It is no secret that China’s leaders are keen on making their country into a world leader in green technology. The subsidies being provided by both central and local governments for purchase of hybrid and electric vehicles and support to companies pursuing R&D in this area have been widely reported over the past year.
Now it seems the US government is beginning to wake up to the importance of this new industry and its potential to provide, not only a cleaner environment, but jobs and tax revenue in the US. This past week, a Senate committee approved a couple of bills to support greentech, bills that, if approved, would begin to devote a serious amount of government money to support of the industry.
The first devotes $3.6 billion to promotion of plug-in hybrid technology. The bill includes, among other things, $1.5 billion to go directly to plug-in research, and a $10 million prize would go to the first person or company who demonstrates improved battery technology that will carry a vehicle 500 miles without recharging. This bill enjoys bipartisan support, including an endorsement from Lisa Murkowski, a Senator from Alaska, a state that earns a large portion of its revenue from oil extraction.
Another bill would expand a $25 billion Department of Energy program that has already lent $8.6 billion to makers of battery powered cars, and also make the funds available to makers of commercial vehicles while lifting the $25 billion cap.
While some may question the wisdom of the US government’s involvement in “picking winners”, it seems that we may no longer question whether the government sees the need to help US business gain a competitive foothold in this industry against other countries (particularly China), whose governments are heavily involved.
(And, yes, the phrase “picking winners” is still deemed by many in America to be the only words necessary to put an end to all argument as to whether the state should be involved in business – despite the lack of evidence to support the assertion that “picking winners” is, in all contexts, a bad thing. I'll have to save that idea for a future post.)
But not so fast. In the same article that informs us of these bills, we also see the concerns that Senate Leader Harry Reid may not allow these bills to come to a vote in the Senate – despite their bipartisan support – because he sees energy issues as a potentially hazardous issue to touch during an election year.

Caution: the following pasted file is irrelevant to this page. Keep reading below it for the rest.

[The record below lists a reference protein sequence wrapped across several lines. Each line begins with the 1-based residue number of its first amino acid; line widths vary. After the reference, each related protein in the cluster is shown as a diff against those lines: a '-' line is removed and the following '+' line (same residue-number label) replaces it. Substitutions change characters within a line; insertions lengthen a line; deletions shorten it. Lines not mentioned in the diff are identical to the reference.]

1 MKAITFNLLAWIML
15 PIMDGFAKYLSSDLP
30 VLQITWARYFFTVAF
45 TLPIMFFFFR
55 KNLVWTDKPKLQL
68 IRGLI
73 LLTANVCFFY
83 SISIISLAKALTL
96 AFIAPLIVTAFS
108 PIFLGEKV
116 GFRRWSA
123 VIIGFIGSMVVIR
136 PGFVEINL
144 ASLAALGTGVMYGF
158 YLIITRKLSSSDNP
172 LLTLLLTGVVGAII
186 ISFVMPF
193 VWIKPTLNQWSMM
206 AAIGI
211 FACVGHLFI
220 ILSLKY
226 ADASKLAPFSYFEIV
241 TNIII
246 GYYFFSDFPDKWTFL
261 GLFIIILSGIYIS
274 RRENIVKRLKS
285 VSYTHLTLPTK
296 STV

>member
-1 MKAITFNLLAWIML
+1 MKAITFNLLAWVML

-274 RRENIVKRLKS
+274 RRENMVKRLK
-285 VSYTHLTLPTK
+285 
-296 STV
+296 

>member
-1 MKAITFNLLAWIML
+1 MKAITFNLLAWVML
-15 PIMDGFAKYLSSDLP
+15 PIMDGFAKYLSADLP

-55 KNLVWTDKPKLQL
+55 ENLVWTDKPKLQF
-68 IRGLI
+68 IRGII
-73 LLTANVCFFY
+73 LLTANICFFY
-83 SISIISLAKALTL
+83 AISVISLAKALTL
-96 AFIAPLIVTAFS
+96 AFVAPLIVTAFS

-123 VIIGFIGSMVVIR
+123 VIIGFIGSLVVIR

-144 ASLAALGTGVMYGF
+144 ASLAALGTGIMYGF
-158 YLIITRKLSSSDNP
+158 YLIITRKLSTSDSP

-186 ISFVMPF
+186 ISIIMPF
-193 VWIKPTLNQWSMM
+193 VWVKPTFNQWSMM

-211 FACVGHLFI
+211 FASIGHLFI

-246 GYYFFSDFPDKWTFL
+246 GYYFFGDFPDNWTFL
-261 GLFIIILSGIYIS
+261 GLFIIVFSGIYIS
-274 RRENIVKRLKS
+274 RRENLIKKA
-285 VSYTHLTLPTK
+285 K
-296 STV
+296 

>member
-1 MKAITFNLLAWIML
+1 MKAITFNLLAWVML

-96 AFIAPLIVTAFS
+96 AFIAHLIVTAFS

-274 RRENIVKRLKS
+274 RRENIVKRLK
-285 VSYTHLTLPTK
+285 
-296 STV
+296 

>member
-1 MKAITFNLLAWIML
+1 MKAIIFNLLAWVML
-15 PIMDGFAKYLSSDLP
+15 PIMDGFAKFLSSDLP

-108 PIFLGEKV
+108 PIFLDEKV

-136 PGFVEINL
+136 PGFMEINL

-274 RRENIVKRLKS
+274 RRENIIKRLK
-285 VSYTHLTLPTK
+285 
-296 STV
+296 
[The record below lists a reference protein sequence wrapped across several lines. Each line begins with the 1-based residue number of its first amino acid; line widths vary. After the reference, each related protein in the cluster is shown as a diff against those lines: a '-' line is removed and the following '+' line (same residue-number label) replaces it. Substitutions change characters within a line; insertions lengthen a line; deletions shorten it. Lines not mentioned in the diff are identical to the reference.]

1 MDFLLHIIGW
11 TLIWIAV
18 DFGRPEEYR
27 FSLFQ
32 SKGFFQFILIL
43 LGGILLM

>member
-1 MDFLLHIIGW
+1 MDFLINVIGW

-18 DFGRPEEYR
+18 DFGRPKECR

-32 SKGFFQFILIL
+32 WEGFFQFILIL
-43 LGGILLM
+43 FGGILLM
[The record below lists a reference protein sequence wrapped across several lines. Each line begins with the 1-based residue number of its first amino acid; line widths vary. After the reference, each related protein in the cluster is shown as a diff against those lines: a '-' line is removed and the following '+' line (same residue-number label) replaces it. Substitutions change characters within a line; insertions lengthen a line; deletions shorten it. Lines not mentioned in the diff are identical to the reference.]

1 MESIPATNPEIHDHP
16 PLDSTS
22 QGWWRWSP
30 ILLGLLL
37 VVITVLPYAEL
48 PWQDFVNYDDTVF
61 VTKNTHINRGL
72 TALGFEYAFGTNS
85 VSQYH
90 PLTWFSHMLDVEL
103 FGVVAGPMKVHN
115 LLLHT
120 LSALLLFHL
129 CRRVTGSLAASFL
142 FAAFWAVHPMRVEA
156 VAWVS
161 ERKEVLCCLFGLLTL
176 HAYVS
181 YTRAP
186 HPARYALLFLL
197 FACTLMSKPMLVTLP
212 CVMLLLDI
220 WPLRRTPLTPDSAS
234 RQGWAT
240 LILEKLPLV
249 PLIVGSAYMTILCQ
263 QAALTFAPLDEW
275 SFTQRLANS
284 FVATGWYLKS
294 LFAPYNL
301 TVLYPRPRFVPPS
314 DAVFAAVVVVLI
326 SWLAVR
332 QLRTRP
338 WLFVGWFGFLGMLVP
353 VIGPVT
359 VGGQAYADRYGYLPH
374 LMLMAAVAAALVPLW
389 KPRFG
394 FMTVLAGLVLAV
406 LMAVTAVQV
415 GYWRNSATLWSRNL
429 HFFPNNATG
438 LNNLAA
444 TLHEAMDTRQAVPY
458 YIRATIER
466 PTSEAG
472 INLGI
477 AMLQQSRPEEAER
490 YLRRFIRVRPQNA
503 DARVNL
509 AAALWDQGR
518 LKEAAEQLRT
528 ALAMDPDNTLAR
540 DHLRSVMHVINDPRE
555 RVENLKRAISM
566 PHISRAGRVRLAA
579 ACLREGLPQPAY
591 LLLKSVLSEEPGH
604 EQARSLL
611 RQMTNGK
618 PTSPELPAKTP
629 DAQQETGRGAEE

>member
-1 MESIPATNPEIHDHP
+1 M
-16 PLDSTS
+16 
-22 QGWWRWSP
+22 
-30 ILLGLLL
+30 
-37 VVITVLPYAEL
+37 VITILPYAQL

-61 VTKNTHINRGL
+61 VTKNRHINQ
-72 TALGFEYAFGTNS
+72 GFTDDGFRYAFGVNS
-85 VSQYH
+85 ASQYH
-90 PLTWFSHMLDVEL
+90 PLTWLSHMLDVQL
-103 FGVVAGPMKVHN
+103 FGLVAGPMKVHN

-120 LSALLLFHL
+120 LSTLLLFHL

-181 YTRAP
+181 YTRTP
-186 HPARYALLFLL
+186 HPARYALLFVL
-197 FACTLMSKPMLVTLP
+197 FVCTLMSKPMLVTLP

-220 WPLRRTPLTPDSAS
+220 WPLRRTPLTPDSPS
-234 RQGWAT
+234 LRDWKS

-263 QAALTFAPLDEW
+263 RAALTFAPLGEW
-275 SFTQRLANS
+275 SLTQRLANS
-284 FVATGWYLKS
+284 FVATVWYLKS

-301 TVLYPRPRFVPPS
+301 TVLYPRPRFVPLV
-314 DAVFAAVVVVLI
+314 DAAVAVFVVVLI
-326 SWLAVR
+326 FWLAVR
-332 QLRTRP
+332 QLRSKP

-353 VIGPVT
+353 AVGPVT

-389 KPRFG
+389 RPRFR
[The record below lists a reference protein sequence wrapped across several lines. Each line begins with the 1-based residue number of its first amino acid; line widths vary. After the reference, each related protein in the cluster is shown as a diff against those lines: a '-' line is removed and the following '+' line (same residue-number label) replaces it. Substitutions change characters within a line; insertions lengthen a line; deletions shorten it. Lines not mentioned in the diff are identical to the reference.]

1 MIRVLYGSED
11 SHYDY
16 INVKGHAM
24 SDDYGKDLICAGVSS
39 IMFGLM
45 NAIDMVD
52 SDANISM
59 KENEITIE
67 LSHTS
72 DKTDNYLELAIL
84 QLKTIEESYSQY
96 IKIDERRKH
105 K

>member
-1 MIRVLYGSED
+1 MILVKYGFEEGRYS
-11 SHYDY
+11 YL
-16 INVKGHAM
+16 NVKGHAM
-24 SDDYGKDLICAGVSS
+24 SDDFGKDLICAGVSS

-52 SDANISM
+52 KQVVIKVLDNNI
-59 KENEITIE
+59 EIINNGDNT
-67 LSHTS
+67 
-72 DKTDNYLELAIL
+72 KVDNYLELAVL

Yes, once again, politics in the US stands in the way of our elected leaders doing what they believe to be in the best interest of the country. Just once, it would be refreshing to hear our leaders say, “to hell with my re-election. I just want to do what’s right for the country.”
But perhaps that’s too much to hope for. Fortunately for China, they don’t have anything like re-election to to draw energy and money away from the more pressing matters of delivering prosperity to the people.
Well, except for all those tens of thousands of people employed to police the internet. That’s a massive waste of money. But other than that…
Well, yes, there’s also that whole parallel party structure that mirrors and oversees the entire government. But really, how much can that cost?
Ok, yes, there’s also that bureaucracy that oversees all media and censors films and books. But, other than that…
Well, yes, ok, there is the People’s Armed Police and Chengguan who are employed to keep citizens in line since the Army and the regular police, and the secret police, and the plainclothes police aren’t enough to do that.
Oh yeah, there are also all those locally-hired thugs to keep petitioners from going to Beijing, and the thugs hired in Beijing to send the petitioners home.
Oh, and I almost forgot, there’s that whole bureaucracy that oversees religions (and picks their leaders for them), making sure they don’t get out of hand.
But, honestly, aside from those few things, China really has it much better than the US. They don’t have to waste all those resources on elections.
Too bad for the US.